Holding hands and singing, with Rev. Andrea Ayvazian and Rev. Dr. Jim Antal in foreground. Photo credit: Robert A. Jonas
Holding hands and singing, with Rev. Andrea Ayvazian and Rev. Dr. Jim Antal in foreground. Photo credit: Robert A. Jonas

Ten days ago, just a week before the election, I attended and spoke at a conference in Washington, D.C., on building human resilience for the climate crisis. Some of the strategies I learned at that conference seem eminently useful not only in a time of climate crisis but also in a time of profound social and political uncertainty. As Bob Doppelt, the lead conference organizer, explains in his book, Transformational Resilience: How Building Human Resilience to Climate Disruption Can Safeguard Society and Increase Wellbeing, we can develop two basic skills or “building blocks” that help us cope with adversity and use adversity as a catalyst to learn, grow, and increase well-being:

• “presencing” practices, such as mindfulness meditation, that ground us and stabilize our nervous system; and

•  “purposing” practices that tap into the core values we want to live by.

Our task is to practice these skills and to build resilient communities – sturdy networks of relationship, communication, and trust that can withstand trauma and adversity.

"Supermoon" rising over Heifer Farm, the closest full moon in 68 years -- look for the next one in 2034. Photo credit: Robert A. Jonas
“Supermoon” rising over Heifer Farm, the closest full moon in 68 years — look for the next one in 2034. Photo credit: Robert A. Jonas

It seems to me that yesterday’s prayer service, We Are The Earth, bears all the hallmarks of encouraging emotional and spiritual resilience: we practiced the presence of God as we sang and prayed, calming our minds and opening our hearts; we tapped into our deep purpose as Christians, as we made our pledge commitments to follow a God of love; and we strengthened our bonds of community through our laughter, hugs, and tears.

Yes, we live in precarious times. That’s why we intend to keep praying, to take every action we can to restore our beloved human and Earth communities, and to do so in community, leaving no one out.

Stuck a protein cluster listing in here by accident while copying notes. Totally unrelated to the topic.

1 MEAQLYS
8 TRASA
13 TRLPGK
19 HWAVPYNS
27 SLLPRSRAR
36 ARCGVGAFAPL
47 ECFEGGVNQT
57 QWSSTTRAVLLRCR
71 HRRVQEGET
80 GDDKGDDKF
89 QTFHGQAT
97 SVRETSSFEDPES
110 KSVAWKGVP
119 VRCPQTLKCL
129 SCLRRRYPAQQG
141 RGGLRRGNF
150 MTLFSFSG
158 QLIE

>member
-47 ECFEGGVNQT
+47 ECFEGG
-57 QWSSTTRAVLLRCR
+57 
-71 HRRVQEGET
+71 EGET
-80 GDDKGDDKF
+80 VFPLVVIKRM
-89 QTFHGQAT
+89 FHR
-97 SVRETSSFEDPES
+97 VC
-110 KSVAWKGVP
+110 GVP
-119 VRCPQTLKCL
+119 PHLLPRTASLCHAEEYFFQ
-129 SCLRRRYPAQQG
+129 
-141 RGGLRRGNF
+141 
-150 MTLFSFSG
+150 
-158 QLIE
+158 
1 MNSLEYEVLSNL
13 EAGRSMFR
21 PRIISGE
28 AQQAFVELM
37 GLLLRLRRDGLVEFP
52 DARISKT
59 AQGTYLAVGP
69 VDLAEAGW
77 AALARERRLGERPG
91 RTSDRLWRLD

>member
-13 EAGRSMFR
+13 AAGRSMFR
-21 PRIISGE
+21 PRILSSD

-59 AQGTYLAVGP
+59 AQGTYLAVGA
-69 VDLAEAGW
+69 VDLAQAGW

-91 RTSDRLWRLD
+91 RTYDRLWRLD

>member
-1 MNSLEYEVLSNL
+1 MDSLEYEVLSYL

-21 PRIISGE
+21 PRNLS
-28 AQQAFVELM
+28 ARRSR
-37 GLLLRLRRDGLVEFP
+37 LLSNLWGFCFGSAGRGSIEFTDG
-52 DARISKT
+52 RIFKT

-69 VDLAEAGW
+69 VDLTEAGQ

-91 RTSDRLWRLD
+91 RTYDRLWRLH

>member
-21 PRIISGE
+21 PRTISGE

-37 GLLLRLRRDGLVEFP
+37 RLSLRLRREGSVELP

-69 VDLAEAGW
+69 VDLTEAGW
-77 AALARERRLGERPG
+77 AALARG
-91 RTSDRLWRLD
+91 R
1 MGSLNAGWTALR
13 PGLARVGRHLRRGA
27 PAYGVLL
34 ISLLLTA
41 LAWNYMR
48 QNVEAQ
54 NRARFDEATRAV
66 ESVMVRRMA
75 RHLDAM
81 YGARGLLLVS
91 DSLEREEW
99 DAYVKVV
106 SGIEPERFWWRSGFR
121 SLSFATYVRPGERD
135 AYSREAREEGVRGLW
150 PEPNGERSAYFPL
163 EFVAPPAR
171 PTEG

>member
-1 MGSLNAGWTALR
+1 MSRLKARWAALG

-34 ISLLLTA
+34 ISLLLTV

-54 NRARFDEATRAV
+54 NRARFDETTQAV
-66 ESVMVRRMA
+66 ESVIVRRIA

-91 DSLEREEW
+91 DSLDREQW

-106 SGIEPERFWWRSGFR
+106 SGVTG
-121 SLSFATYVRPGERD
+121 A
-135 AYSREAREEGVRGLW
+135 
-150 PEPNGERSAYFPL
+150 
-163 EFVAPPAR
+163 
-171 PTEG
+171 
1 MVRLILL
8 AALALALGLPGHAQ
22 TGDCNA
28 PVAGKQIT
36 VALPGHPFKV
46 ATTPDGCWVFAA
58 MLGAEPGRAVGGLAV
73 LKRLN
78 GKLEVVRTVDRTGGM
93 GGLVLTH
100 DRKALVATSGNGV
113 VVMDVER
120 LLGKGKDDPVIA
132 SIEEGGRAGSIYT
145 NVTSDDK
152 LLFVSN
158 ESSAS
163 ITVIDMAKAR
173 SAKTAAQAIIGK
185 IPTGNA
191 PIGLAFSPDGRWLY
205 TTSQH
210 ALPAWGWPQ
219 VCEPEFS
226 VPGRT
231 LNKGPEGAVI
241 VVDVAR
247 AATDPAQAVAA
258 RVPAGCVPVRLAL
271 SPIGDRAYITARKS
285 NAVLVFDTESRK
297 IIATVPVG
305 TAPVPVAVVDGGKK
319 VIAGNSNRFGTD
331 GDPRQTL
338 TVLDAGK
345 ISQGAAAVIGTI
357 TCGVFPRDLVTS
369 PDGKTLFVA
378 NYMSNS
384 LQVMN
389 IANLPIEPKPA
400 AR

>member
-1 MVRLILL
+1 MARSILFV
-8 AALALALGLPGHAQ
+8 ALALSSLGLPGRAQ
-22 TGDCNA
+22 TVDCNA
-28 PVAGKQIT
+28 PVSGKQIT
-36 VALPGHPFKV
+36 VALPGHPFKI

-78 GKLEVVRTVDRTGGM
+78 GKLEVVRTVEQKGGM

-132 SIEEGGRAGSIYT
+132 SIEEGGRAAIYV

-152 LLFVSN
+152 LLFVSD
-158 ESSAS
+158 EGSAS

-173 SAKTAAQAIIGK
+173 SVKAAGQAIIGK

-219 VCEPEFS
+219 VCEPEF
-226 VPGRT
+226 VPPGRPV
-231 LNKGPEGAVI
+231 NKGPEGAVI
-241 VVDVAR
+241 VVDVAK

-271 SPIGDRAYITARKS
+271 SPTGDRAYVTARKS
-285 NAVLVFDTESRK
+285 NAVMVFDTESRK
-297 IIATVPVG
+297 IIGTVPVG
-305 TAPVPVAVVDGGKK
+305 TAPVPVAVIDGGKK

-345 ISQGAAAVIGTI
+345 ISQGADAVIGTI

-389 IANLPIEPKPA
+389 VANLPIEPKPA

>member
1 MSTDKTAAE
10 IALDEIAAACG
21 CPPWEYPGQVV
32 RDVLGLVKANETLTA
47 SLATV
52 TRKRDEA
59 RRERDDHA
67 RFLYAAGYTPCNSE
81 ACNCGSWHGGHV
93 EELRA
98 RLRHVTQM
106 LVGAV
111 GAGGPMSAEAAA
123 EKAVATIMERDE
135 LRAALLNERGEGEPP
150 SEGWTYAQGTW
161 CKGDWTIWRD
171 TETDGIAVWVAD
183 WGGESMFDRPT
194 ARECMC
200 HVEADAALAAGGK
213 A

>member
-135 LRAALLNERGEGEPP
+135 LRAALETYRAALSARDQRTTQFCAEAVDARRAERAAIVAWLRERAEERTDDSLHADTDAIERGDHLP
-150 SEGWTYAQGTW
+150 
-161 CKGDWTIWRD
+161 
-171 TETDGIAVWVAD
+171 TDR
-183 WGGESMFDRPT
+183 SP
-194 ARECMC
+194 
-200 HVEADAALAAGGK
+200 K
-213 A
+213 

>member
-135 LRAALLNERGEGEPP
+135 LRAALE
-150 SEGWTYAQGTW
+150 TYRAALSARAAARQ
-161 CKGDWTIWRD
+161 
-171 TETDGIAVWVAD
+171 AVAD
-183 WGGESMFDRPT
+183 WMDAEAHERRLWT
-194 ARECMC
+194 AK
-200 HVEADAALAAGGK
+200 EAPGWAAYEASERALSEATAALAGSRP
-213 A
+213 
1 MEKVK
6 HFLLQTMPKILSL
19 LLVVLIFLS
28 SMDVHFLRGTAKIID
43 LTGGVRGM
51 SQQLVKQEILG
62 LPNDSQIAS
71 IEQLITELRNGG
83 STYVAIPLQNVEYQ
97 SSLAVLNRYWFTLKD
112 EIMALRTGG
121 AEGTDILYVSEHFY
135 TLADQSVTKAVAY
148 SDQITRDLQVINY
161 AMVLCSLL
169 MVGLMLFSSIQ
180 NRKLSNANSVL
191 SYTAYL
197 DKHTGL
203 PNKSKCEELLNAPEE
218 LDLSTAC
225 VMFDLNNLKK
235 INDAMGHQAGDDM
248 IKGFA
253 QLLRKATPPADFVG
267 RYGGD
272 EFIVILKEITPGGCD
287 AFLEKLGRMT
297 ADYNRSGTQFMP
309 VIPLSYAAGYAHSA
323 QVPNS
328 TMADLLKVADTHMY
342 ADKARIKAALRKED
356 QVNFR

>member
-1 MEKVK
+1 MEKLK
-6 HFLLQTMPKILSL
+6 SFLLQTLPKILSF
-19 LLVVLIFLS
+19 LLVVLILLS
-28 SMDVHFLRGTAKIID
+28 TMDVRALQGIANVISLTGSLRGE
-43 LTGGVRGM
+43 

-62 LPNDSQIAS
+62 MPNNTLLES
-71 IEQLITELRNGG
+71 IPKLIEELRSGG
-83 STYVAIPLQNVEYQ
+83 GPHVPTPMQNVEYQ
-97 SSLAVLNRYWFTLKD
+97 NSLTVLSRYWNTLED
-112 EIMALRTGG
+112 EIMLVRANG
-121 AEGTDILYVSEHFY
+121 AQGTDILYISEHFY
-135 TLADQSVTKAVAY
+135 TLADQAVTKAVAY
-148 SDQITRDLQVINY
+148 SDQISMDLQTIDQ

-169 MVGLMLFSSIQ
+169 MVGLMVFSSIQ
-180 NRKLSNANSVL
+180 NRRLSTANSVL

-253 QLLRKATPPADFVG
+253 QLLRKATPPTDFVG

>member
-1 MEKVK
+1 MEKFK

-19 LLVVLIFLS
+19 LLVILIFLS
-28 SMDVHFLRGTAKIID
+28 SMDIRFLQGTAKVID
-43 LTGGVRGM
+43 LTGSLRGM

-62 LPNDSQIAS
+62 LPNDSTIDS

With only a few days left before the Presidential election, the city of Washington, D.C., is humming with anxiety.

The taxi driver from Ethiopia asks, “Have you voted already?”

View from the terrace of the American Psychological Association toward the U.S. Capitol Building. Photo credit: Robert A. Jonas

Two people jog toward me in a park north of the Capitol, deep in conversation. As they pass, I hear one of them say, with alarm, “….and the difference is only 3%!”

My friend, an environmental lawyer with the Interior Department, meets us at the restaurant, pulls off her jacket, takes her seat, and bursts out, “Make me feel better about the election!”

Now would be a good moment to talk about stress. As Kelly McConagil points out in “How You Can Find the Good in a Nasty Election Cycle,” many Americans are experiencing not just everyday stress, but moral distress, “that potent combination of moral outrage, worrying about harm that may be done, and feeling powerless to do anything about it.”

The election cycle is one source of our collective sense of stress. Another is climate change. Of course, the two stressors are linked, since the outcome of Tuesday’s election will determine whether or not our next President pulls out of the Paris Agreement and effectively puts an end to global efforts to prevent runaway climate change.

The topic of stress and resilience is what brought me to D.C. as one of the panelists at a two-day conference on “Building Human Resilience for Climate Change.” Held on November 3-4 at the headquarters of the National Psychological Association in Washington, D.C., the conference was organized by International Transformational Resilience Coalition (ITRC). ITRC was launched in 2014, and is now a network composed of hundreds of mental health, faith, youth, and educational leaders that are focused on the need to prepare human beings to cope constructively with the psychological, spiritual, and psycho-social impacts of climate change. Even more ambitiously, ITRC seeks to help people “use climate adversities as transformational catalysts to learn, grow, and increase well-being.” ITRC recognizes that trauma lies ahead of us, as global average temperatures rise toward 2˚ Centigrade (3.4˚ Fahrenheit).  Much suffering can be prevented if we address the risks proactively.

A slide from the presentation by Dr. Jeff Stiefel, U.S. Dept. of Homeland Security
A slide from the presentation by Dr. Jeff Stiefel, U.S. Dept. of Homeland Security